Date of Award


Degree Type


Degree Name

Master of Science in Education (MSEd)


Education and Human Development


The 1970 New York State Earth Science Regents Syllabus targeted students who displayed a high degree of ability and interest in science. The State Education Department has been reluctant to define exactly what constitutes a higher ability and interest. However it has often been suggested to represent the top 10 to 25% of any given class. This can lead parents and teachers to wonder if there is a factor that can predict a student’s performance. This master thesis examines a number of variables to determine if any of them can be used to help predict the probability of success within the Earth Science Regents examination.

The study was conducted at a high school in Western New York. The ninth grade class consisted of 260 students. Out of 132 students that took the test, 104 were included in the study. (Of the other 28 students, one was in the eleventh grade and therefore not included. The other 27 were not included due to incomplete or missing data.) The variables that were included as potential predictors were eighth grade averages in English, math, and science, as well as the percent scores in reading, math, language, study skills, and science from the California Achievement Test. Students’ I.Q. and gender were included later. The study concluded that about 43% of the Earth Science Regents scores could be predicted by three variables: eighth grade final science average, CAT reading score, and gender. A copy of a 1990 Earth Science Regents examination is included in the Appendix.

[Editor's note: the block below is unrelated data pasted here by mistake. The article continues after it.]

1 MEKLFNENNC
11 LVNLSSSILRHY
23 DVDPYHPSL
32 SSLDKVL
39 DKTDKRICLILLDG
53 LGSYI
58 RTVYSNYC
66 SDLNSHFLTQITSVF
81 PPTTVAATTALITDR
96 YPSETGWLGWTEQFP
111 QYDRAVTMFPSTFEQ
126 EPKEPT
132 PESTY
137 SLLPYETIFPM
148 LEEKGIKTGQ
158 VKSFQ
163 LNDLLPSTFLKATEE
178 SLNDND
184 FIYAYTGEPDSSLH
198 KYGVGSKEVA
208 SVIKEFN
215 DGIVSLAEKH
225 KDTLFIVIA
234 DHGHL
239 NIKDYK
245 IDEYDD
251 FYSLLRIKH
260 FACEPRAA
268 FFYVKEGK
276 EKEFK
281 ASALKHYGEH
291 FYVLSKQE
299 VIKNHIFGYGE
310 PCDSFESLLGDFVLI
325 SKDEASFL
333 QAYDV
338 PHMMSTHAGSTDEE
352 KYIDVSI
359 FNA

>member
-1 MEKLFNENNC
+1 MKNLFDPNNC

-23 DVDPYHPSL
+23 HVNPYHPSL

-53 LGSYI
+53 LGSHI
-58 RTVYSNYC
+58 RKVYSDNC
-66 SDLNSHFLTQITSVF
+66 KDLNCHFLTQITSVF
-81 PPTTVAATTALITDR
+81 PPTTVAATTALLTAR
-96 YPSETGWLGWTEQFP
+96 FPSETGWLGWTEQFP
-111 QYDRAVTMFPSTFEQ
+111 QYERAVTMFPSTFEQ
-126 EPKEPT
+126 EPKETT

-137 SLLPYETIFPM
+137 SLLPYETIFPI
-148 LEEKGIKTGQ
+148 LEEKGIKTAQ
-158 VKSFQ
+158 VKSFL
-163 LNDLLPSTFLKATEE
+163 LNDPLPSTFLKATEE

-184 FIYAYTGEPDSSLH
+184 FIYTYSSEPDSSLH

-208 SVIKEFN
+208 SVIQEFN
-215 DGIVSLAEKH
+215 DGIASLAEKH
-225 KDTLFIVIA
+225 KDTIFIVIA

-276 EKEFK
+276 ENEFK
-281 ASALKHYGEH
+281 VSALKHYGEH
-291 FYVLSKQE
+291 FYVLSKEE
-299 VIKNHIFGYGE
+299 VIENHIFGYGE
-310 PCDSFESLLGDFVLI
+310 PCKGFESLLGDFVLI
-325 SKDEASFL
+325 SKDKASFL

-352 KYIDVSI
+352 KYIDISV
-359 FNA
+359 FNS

Abstract created by repository to aid in discovery.